Where Small Businesses Are Vulnerable
In a small to medium-sized business, the death of a partner or key officer/shareholder reduces the value of its business assets (as well as legally terminates a partnership). In order to preserve the partnership assets, the survivors must liquidate the partnership with care. The partnership’s reformation must deal with different needs. Typically, the surviving partners wish to continue the business without the deceased partner’s heirs. The deceased partner’s family is most concerned with income replacement.
The death of a stockholder in a small, closely held corporation also creates a substantial risk of business failure. At best, the corporation may face a serious loss of business, reduction in asset values and the loss of jobs.
All of the above consequences may be avoided with a carefully planned buy-sell agreement.
A popular method of keeping a business in operation after the death of a partner or a major officer/shareholder is the use of the Buy-Sell Agreement (also known as a Business Continuation Agreement).
A typical buy-sell agreement between the partners allows the surviving partner to purchase the interest of the deceased in order to keep the business operating and keep it out of the deceased’s estate and probate. A buy-sell agreement stipulates that if one partner dies, the other partner will have the right to purchase the deceased partner’s share of the business at a predetermined price or according to a specified formula.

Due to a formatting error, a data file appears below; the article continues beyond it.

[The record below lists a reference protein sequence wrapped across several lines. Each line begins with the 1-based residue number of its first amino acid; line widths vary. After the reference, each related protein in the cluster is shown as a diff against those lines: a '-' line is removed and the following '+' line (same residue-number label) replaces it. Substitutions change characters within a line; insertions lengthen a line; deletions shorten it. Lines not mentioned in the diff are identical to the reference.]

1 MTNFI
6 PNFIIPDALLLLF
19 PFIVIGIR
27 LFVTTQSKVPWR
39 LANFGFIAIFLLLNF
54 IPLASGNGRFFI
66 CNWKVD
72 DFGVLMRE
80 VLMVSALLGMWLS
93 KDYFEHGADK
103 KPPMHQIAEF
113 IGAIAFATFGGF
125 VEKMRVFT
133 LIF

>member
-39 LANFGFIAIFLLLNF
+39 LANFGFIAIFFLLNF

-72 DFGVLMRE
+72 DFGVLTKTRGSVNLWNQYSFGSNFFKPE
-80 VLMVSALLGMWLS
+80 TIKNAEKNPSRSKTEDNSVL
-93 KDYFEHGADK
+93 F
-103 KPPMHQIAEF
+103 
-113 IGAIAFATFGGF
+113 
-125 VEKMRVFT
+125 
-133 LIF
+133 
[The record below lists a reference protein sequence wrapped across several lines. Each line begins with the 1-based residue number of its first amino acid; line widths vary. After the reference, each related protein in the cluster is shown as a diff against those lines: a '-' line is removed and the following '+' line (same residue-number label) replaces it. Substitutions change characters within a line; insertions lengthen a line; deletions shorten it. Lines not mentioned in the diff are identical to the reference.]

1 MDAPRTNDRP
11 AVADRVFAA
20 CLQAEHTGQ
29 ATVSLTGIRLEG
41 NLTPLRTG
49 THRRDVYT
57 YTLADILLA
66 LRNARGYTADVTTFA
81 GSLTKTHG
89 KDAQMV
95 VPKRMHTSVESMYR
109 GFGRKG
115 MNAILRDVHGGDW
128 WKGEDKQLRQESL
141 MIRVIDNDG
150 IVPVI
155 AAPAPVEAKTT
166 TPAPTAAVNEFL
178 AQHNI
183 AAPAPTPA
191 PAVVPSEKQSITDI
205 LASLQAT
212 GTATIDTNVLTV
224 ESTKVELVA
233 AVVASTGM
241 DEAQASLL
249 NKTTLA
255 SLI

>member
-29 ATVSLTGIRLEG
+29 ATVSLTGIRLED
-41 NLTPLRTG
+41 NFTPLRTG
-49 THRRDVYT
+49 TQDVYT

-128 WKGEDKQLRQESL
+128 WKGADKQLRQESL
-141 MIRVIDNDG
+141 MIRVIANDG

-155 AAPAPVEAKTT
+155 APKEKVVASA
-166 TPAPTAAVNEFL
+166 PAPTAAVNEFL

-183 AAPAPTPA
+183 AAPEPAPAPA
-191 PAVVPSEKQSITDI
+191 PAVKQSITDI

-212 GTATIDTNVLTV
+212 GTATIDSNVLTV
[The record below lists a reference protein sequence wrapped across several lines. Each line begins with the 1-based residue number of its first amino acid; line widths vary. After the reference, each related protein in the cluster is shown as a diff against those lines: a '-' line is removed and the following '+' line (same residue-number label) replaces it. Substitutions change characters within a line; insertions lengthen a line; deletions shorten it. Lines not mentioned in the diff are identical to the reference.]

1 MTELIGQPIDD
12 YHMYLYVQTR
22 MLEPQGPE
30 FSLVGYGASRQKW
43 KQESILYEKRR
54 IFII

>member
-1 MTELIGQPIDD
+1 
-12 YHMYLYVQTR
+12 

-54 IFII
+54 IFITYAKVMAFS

In a small business where money is often tight, finance is the critical piece of the buy-sell scenario. The purchase of a life insurance policy is an ideal way to fund the agreement.
For purposes of illustration, let’s assume that we have two partners who formulate a buy-sell agreement. In the formulation of the policy, they agree that each will take out a $100,000 policy on the other. Their small corporation purchases the life insurance. Upon the death of one, the other will have the money to pay to buy out half of the business.
If the two partners were to personally purchase the life insurance on the other, the arrangement would be referred to as a Cross-Purchase Plan. Let’s assume for a minute that we have multiple partners. If we have six partners and try to do a cross-purchase plan, then each partner would own 5 policies on the other partners for 30 total policies. While this may be a life insurance salesperson’s dream, it certainly isn’t a practical arrangement. In this situation, we would be more likely to use the entity agreement. In an entity agreement, the partnership owns Life insurance on each partner, and the partnership agrees to purchase the share of the business that belonged to the now deceased partner. This requires 6 policies rather than 30.
While the Life insurance premiums are not tax deductible, the proceeds are not subject to federal income tax. Further, a funded buy-sell agreement offers other advantages, including:
* A fair market value for the business is established
* Funding ensures that the surviving family is financially compensated
* The agreement legally binds the partners
* Each partner’s interest in the business is determined
* The partnership gains greater security
* The employees’ jobs at the business become more secure
* The money is available to implement the agreement
It’s extremely important to involve both an attorney and an accountant when arranging a buy-sell agreement since the written terms vary with the structure of the business.